The Waiting Room
The Waiting Room is a Film and VR Journey which tells the story of my breast cancer (as patient and artist ) from diagnosis through treatment to recovery.
In 2017, I was diagnosed with breast cancer. A Grade 3 tumour, full of fast dividing cells, which my surgeon once likened to ‘terrorists’. The Waiting Roomwill challenge the language of illness and the cultural myths that surround this disease. We will all encounter illness and death at some point in our lives, and yet we struggle to find the language to deal with it. There are two days in our lives in which we will live less than 24 hours, the day we are born and the day we die. In many parts of the world there is much more focus on the first day rather than the last.
As part of this project, I gained access to my tumour samples. Looking though the microscope at the cancer cells that could one day kill me, wasn’t terrifying, instead I found the experience strangely cathartic.The Waiting Room explores illness and mortality from a patient’s POV, putting under the microscope what we can and what we can’t control when our bodies fail us.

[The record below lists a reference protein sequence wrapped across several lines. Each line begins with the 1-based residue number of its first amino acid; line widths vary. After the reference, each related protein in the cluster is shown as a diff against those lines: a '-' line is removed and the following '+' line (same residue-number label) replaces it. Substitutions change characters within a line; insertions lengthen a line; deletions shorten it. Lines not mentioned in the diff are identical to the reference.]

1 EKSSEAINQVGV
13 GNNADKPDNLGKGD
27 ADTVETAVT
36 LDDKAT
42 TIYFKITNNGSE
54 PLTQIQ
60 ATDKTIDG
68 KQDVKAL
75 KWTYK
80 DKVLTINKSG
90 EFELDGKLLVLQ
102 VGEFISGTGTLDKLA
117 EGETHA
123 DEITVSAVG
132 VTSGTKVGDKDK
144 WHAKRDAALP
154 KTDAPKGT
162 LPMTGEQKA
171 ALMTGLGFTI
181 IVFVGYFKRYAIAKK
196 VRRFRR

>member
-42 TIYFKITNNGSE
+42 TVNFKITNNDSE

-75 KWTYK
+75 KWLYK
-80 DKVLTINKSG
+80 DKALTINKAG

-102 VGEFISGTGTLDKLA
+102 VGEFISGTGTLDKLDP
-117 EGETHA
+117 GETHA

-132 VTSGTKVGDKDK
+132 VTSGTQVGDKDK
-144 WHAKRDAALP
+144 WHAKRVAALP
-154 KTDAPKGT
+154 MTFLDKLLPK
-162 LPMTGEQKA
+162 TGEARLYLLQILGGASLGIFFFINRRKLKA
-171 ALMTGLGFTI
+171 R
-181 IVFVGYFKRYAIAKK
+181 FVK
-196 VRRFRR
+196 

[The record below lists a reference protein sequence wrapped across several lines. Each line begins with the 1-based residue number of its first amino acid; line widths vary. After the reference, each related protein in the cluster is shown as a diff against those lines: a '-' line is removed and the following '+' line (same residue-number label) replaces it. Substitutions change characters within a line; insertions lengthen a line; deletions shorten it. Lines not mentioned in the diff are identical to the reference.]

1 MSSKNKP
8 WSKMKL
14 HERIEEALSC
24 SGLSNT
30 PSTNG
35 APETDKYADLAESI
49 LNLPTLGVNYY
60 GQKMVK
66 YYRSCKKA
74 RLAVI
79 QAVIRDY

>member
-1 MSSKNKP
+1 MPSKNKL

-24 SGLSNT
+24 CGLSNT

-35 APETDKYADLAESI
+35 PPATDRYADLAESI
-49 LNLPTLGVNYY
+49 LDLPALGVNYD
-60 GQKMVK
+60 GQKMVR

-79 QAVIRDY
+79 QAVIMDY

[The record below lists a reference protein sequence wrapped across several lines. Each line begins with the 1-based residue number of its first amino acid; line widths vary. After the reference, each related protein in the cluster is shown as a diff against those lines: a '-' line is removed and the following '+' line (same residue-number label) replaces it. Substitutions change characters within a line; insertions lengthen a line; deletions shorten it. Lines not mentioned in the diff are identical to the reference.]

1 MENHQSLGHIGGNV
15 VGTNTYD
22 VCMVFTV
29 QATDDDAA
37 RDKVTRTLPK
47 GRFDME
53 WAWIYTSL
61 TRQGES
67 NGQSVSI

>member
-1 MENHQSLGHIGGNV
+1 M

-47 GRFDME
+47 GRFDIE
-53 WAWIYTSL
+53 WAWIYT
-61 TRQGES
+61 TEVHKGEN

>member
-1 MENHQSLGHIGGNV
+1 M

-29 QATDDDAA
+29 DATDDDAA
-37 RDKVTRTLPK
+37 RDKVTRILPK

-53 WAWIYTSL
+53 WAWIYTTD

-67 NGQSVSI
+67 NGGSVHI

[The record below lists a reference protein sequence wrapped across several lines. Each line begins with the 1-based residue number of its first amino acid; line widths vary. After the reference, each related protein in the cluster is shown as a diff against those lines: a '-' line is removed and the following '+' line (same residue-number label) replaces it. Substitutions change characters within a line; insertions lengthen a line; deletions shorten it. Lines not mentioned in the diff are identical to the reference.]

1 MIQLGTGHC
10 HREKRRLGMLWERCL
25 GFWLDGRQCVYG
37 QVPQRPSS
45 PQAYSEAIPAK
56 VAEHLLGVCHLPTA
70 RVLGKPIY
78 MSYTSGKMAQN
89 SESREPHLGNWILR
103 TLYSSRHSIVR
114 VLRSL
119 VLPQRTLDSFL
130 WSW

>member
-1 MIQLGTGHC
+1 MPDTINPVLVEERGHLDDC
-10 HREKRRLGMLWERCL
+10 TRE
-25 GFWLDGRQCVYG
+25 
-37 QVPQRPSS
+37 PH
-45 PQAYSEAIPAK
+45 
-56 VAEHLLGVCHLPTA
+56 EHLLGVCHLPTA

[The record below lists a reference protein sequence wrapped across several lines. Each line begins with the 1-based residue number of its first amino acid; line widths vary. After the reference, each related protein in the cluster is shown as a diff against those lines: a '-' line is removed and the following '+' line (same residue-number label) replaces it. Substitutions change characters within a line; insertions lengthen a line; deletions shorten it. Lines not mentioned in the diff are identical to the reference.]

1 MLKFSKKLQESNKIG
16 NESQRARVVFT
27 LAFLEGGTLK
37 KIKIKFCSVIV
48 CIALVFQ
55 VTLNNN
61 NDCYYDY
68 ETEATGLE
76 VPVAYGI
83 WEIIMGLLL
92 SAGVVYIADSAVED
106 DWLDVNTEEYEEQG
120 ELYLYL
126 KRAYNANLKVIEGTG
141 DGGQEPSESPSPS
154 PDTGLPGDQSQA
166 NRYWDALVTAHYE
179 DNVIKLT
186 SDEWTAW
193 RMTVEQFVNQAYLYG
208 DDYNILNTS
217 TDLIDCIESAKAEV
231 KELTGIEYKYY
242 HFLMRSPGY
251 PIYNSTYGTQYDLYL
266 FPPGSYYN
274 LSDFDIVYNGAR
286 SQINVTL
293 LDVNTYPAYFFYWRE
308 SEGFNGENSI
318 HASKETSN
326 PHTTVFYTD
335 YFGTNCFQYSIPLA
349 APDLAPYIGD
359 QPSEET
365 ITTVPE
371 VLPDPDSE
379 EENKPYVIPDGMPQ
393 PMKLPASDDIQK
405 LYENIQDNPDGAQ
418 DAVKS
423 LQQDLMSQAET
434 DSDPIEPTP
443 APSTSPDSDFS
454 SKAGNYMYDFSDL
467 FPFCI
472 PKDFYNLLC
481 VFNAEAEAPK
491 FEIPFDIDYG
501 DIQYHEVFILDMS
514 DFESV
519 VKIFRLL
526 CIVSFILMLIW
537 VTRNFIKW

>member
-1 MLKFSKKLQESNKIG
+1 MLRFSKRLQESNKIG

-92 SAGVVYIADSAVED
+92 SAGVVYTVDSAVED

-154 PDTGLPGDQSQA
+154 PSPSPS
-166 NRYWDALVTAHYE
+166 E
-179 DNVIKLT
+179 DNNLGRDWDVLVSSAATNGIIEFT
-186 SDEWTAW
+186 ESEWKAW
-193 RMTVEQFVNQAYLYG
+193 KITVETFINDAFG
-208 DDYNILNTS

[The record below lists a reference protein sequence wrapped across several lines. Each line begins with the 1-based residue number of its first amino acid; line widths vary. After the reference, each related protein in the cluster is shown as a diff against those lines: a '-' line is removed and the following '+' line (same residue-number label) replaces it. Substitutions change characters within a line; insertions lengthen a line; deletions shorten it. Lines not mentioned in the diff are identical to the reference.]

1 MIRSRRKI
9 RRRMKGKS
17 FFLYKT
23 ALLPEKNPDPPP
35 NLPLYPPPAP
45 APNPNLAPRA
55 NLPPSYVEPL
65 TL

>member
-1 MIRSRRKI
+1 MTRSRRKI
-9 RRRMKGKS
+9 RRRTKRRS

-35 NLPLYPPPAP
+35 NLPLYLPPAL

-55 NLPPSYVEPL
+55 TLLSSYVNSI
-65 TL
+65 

The Waiting Room VR provides an intimate and visceral portrait of cancer treatment and its transformative impact on the body and family life. The lynchpin of the VR piece, is a 9 min durational 360 take, a reconstruction of my last session of radiotherapy, which marked the end of nine months of breast cancer treatment. The user finds themselves in an intimate and unexpected role of bystander. This experience is counter balanced by a CGI journey insidemy body. Working with 3D artists, we animated the medical imaging I collected through out my treatment (CT scans, mammograms and ultrasound)
Within this multi platform project, I embraced the challenge of telling my story in the contrasting mediums of ‘flat film’ and spatial storytelling. In the latter, I
explored affect, narrative and presence design in VR exploring how users can experience and witnessmy story as an “embodied visitor”
The Waiting Roombegins with a personal journey but as cancer affects one in two of us over the course of a lifetime, it also tells a very universal story. Moving beyond sentimentality and survivor/victim binaries, the project disrupts the objectification of the medical gaze and reminds the audience of the person behind the diagnosis.